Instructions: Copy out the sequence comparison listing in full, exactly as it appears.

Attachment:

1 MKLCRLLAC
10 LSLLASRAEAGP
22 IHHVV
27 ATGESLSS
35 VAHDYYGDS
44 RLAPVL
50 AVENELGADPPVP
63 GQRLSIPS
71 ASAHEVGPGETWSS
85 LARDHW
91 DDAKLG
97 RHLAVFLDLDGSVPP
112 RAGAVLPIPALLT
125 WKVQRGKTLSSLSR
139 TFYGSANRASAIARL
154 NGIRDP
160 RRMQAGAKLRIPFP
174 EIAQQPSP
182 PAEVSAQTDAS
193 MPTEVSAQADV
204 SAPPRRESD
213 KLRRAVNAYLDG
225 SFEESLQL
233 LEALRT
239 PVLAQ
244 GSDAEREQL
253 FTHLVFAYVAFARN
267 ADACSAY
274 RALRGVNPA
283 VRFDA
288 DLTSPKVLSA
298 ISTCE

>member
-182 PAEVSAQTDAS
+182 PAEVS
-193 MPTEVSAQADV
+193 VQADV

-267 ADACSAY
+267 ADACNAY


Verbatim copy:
1 MKLCRLLAC
10 LSLLASRAEAGP
22 IHHVV
27 ATGESLSS
35 VAHDYYGDS
44 RLAPVL
50 AVENELGADPPVP
63 GQRLSIPS
71 ASAHEVGPGETWSS
85 LARDHW
91 DDAKLG
97 RHLAVFLDLDGSVPP
112 RAGAVLPIPALLT
125 WKVQRGKTLSSLSR
139 TFYGSANRASAIARL
154 NGIRDP
160 RRMQAGAKLRIPFP
174 EIAQQPSP
182 PAEVSAQTDAS
193 MPTEVSAQADV
204 SAPPRRESD
213 KLRRAVNAYLDG
225 SFEESLQL
233 LEALRT
239 PVLAQ
244 GSDAEREQL
253 FTHLVFAYVAFARN
267 ADACSAY
274 RALRGVNPA
283 VRFDA
288 DLTSPKVLSA
298 ISTCE

>member
-182 PAEVSAQTDAS
+182 PAEVS
-193 MPTEVSAQADV
+193 VQADV

-267 ADACSAY
+267 ADACNAY